Davis-Putter Scholarship: Win $10,000 for College
Scholarships present students with a great way to lower the expense of higher education. Awarded to students for a wide variety of reasons ranging from where a student resides to what high school they attended or what major they’re pursuing, scholarships provide funding for college that a student does not have to pay back, unlike loans. One such scholarship which might interest students active in the progressive movement for social and economic justice is the Davis-Putter Scholarship.
History of the Davis-Putter Scholarship
The Davis-Putter Scholarship was first established in 1961 by Horace “Hockey” Davis as the Marian Davis Scholarship Fund to memorialize his wife Marian—a beloved teacher and advocate for racial justice and labor rights who was persecuted for her work. Hockey himself was also an activist; a descendant of abolitionists and feminists, he wrote extensively on labor history and socialist theory, teaching at a number of universities before McCarthy-era politics drove him and Marian south where they began teaching at historically black colleges.
Norton S. Putter was a generous donor of time and resources to the Marian Davis Scholarship Fund. Putter was born in Poland, coming to the U.S. to escape poverty and anti-semitism. A life-long member of the NAACP, Putter was also a fixture in progressive politics in Syracuse, New York. With Putter’s passing in 2000, not long after Hockey’s death in 1999, the fund now remembers the lives of Marian, Hockey, and Putter and their commitment to peace and justice with the Davis-Putter Scholarship.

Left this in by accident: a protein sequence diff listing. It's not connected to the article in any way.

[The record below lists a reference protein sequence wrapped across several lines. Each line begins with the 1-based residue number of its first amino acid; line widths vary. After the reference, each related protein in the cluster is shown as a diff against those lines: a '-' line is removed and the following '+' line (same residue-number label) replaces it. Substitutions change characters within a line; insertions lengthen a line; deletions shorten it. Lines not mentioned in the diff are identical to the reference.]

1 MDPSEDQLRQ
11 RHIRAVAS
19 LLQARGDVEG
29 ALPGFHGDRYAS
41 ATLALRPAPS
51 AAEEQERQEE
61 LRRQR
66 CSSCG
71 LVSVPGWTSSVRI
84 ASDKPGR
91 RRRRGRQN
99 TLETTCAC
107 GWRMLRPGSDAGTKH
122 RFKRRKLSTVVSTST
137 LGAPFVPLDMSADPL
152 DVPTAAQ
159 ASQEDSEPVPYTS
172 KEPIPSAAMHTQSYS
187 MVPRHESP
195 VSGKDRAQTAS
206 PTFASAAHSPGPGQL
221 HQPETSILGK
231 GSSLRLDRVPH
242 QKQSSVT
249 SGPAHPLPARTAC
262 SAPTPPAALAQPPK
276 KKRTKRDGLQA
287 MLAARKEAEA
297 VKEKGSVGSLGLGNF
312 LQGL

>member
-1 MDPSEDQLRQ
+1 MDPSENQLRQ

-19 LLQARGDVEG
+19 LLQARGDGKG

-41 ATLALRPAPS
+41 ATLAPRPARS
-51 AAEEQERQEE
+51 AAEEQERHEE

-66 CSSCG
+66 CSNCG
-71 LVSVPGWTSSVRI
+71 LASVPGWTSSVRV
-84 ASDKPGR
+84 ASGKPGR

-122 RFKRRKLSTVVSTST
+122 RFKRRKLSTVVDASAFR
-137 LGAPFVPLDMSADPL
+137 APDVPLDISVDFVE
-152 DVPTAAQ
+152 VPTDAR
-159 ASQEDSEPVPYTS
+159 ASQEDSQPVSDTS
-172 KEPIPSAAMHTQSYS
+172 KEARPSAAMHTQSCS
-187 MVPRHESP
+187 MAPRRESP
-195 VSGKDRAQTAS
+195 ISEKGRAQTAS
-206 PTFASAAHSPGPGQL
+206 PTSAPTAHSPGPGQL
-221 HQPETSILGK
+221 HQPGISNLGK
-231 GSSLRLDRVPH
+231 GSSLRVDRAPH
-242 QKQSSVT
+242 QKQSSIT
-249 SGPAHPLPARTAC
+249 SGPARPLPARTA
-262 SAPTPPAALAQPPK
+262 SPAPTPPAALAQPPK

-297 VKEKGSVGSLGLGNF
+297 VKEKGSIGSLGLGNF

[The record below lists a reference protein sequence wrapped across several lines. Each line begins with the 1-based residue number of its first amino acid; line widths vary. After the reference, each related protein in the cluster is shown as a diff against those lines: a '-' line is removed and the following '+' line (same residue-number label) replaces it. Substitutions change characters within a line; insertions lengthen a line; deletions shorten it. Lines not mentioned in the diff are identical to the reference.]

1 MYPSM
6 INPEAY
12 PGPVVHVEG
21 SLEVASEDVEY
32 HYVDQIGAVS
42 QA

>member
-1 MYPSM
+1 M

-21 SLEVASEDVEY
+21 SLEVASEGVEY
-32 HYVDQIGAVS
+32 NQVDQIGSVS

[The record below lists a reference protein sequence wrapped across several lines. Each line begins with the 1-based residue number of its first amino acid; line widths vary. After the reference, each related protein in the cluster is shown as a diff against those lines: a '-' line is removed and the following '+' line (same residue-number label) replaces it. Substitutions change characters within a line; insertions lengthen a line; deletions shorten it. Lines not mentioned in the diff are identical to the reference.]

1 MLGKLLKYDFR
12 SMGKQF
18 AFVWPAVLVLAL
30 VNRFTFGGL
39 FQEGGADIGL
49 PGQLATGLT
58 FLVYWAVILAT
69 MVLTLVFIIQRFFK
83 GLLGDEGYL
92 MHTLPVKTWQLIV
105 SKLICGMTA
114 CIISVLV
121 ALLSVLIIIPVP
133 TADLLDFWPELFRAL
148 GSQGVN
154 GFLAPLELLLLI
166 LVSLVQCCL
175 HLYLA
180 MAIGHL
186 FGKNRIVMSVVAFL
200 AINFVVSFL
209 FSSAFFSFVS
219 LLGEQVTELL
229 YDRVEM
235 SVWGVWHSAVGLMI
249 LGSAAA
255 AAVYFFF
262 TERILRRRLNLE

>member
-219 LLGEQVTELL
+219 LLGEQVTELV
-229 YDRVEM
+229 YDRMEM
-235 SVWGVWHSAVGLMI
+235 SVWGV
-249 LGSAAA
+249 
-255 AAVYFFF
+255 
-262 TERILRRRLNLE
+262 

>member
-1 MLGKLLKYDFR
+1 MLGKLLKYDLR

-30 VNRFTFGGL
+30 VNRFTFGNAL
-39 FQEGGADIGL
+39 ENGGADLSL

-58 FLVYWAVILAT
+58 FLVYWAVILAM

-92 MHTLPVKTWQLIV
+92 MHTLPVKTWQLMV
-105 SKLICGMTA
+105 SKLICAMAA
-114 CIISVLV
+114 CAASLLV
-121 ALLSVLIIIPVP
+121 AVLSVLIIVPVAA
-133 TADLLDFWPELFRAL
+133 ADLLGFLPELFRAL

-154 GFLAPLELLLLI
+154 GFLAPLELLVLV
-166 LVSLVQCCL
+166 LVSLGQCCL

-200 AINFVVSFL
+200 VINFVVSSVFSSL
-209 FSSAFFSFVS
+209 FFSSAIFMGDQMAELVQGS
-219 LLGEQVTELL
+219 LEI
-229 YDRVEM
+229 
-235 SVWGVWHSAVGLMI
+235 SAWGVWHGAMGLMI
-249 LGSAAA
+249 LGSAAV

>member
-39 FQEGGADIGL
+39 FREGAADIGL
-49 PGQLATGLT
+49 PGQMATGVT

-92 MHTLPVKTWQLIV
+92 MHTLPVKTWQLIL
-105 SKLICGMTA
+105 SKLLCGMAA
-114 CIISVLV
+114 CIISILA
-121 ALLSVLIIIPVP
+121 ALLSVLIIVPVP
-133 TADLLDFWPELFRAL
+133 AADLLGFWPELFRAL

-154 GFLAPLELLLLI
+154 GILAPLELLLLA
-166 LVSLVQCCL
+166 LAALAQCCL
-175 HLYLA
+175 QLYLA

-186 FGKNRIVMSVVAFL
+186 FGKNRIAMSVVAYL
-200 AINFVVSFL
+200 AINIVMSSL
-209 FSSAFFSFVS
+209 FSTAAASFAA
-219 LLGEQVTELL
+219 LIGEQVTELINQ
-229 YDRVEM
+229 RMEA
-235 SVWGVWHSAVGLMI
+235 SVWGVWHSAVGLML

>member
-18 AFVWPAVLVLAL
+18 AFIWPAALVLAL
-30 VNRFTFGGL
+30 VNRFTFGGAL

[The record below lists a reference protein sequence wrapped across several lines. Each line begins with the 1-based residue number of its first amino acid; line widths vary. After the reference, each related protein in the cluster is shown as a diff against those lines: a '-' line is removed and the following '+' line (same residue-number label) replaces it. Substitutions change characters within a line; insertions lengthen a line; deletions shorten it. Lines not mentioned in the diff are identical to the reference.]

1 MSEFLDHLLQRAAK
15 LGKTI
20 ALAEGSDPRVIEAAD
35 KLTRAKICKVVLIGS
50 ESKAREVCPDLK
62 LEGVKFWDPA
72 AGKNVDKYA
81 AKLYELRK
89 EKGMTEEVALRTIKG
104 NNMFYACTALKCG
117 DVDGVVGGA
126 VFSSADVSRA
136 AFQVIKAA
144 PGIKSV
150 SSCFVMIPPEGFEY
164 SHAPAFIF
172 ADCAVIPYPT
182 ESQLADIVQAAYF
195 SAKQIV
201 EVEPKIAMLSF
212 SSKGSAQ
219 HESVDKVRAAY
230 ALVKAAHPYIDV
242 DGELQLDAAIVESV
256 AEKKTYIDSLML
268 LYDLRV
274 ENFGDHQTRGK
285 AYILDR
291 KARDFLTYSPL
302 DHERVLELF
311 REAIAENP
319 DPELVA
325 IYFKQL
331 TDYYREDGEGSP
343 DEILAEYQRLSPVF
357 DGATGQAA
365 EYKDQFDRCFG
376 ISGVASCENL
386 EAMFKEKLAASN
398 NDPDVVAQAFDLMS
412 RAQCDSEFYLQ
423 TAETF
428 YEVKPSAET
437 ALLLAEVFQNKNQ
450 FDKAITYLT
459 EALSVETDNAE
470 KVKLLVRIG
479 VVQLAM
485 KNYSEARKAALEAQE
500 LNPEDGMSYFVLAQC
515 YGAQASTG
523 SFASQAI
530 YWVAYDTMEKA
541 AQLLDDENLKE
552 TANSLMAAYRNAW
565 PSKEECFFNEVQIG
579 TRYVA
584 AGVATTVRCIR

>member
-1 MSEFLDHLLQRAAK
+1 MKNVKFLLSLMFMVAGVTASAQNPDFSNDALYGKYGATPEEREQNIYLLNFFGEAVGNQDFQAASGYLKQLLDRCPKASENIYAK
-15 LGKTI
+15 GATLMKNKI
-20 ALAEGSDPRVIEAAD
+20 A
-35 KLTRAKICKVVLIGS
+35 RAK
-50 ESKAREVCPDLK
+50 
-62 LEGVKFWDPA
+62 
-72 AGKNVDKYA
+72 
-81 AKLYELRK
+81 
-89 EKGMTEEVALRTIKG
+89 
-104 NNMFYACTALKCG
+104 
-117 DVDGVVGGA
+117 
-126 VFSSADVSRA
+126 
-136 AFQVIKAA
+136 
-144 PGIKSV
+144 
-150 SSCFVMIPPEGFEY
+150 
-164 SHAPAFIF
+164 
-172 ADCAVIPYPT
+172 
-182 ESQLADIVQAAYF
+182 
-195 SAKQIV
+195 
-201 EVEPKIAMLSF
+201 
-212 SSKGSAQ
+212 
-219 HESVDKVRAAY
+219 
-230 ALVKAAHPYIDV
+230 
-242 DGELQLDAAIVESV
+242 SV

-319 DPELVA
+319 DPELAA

Awarding the Davis-Putter Scholarship
Since 1961, more than 1,200 students representing the spirit and commitment to peace and justice that Marian, Hockey, and Putter exemplified during their lives have been awarded a scholarship. The maximum grant awarded is $15,000, but may be smaller depending on both the applicant’s need and the amount of money available in the fund, which is supported entirely by the contributions of individual donors.
Davis-Putter Scholarship Applicant Requirements